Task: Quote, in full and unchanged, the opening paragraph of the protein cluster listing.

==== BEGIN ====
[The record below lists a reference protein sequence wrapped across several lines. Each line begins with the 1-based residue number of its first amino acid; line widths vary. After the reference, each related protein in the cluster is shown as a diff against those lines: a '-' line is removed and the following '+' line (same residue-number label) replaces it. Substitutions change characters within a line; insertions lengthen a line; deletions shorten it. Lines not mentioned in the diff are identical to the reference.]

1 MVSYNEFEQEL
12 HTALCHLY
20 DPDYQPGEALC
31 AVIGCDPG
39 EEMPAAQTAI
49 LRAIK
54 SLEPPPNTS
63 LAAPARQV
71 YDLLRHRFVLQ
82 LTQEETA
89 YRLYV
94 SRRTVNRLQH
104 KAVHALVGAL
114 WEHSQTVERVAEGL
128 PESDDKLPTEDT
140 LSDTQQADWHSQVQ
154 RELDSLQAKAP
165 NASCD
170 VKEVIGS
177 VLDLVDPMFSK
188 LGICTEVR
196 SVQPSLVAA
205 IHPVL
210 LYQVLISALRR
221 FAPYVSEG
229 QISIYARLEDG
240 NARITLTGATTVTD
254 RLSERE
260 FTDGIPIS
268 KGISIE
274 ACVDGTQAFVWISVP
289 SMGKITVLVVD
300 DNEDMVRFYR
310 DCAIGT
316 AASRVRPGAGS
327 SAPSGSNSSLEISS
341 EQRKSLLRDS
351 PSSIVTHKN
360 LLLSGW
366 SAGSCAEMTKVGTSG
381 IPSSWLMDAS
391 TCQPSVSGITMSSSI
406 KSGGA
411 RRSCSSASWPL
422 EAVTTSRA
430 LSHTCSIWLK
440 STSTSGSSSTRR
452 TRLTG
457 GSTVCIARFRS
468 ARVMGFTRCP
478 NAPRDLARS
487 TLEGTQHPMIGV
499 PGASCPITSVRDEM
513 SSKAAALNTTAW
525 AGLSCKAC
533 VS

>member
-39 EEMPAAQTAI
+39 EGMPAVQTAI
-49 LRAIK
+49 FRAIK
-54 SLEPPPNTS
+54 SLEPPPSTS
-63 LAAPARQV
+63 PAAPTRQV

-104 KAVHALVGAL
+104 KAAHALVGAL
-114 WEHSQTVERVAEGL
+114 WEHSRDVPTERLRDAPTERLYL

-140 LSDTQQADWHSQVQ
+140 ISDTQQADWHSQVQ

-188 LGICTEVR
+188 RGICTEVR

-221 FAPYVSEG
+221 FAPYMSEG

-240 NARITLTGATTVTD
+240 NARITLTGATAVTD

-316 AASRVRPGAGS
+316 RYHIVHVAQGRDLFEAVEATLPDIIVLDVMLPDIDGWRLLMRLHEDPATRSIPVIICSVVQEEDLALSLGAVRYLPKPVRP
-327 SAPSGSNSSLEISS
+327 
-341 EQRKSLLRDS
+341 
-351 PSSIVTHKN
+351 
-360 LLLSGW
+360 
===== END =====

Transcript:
[The record below lists a reference protein sequence wrapped across several lines. Each line begins with the 1-based residue number of its first amino acid; line widths vary. After the reference, each related protein in the cluster is shown as a diff against those lines: a '-' line is removed and the following '+' line (same residue-number label) replaces it. Substitutions change characters within a line; insertions lengthen a line; deletions shorten it. Lines not mentioned in the diff are identical to the reference.]